Culture Role Play

This is an activity that that I adapted from the US Peace Corp’s clasroom guide, Building Bridges. Students role play two different cultures and interact with each other. Then the class can discuss how cultural differences can be misinterpreted. The activity was originally designed for students in the US and I changed it around a bit to make it more accessible to ESL learners of all levels and to make it more universally appropriate.

I also have added a couple of variations because the original exercise relies on a mixed gender class. The first time I tried to use this was at an English Club and of course out of 15 students, only 2 were boys. In another class I also had issues with the gender focus of the role play because it gave middle school students a chance to harass each other and make sexual jokes. You can easily come up with your own role card to match the level of the students or perhaps to focus on particular vocab or concepts. Make sure that there is some conflict built in however. Some habits of the Pandyas should be easily misinterpreted by the Chispas and vice versa (Pandyas think the word “Hey” is a bad word. Chispas always begin conversations with the word, “hey”).

I added some thematic variations so students can have some activity to focus on besides role-playing. I found that some groups had a little too much fun playing their new role and forgot about the learning bit.

Objectives:

  • To promote fluency
  • To discuss culture and have students deconstruct their own culture
  • To practice social English and small talk
  • To give students practice in role playing

Materials:

Role Cards

Preparation

Clear some space in your classroom for students to mingle. When the students come, divide them into two groups and send them to opposite sides of the room. Explain that each group is from a different culture or society and that both groups are going to meet each other at an international students’ party.

Hand out the role cards below to each group and give them time to read and understand everything. They should think about how they will act. Go between each group clarifying things. Make sure that neither group can hear the other get ready though. This preparation stage will take some time. It is worth spending time with each group to make sure that they understand what they are supposed to do and how their culture acts. If you have the time, you can practice with each group to make sure they understand the role cards.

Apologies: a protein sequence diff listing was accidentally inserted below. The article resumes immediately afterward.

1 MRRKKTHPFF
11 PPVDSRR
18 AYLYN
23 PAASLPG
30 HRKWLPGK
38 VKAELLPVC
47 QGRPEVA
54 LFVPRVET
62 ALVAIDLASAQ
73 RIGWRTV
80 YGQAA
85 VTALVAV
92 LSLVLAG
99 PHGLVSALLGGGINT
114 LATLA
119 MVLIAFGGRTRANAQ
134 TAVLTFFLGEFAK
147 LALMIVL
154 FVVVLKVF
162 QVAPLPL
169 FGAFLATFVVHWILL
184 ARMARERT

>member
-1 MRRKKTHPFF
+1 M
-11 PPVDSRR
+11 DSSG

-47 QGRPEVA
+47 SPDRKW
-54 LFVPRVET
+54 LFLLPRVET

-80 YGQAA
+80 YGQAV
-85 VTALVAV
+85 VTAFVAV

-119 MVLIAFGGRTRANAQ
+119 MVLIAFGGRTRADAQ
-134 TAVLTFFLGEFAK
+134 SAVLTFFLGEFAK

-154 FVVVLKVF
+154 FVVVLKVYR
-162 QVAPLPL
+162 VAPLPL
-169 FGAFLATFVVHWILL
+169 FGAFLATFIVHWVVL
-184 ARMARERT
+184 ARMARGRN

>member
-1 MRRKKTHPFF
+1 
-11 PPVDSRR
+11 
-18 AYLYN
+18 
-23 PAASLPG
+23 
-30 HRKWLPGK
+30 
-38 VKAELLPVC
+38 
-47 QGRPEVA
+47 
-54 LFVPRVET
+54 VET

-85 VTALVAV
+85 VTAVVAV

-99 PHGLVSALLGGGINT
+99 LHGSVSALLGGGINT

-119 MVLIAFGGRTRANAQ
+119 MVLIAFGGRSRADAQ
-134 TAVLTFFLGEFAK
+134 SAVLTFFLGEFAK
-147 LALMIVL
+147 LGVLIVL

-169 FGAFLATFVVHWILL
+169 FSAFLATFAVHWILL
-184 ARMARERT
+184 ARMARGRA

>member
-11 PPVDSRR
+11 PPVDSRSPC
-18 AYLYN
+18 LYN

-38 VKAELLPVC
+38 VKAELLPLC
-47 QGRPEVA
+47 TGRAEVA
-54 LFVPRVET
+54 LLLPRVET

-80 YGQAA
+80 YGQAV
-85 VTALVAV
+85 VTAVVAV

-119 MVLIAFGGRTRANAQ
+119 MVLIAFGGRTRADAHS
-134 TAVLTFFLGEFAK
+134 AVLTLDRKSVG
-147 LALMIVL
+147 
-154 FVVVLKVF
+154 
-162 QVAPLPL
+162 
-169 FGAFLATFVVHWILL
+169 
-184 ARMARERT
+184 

The Role Play

Once the students are ready, tell them that they are at an international students’ party and there are two different groups of students. Tell them to interact according to the rules of their cards. Give them a set time limit–20 minutes is usually enough. Let them go at it. It will take them some time to get used to playing their roles. Of course, if you let it go on too long, students will revert to their natural roles and may take this chance to gossip or ask about homework in other classes, so monitor them carefully

A Variation

Instead of just a party, you can give students some sort of task. For example tell students that you all work for the same company and you must decide what to do about a scandal in the company. Or imagine that the Chispas have come to the village of the Pandyas in order to build a hotel and now you are discussing this proposal. By giving students a concrete goal, they are less likely to just begin playing around. However there is also the danger that they will forget their cultural role.

Debriefing

Once students are done interacting, have them sit back down and debrief. Ask the Pandyas to guess what rules the Chispas follow and ask the Chispas what rules they think the Pandayas had to follow. Now ask them what they thought of each other. Did one culture find the other rude? Or polite? Or interesting? Or strange?
Ask the students if they think these cultures are based on real cultures or not (Note: The Chispas are more of a Western, modern style culture and the Pandyas are more of a traditional culture but they are not directly copied from any one culture).

Now ask students if it would have helped them to know about the other culture before they began interacting. It might be interesting to also discuss how much students describe other cultures as weird or strange or bad or good, instead of using neutral terms.

You can also follow it up with Culture Shock, where students discuss manners in their own culture.

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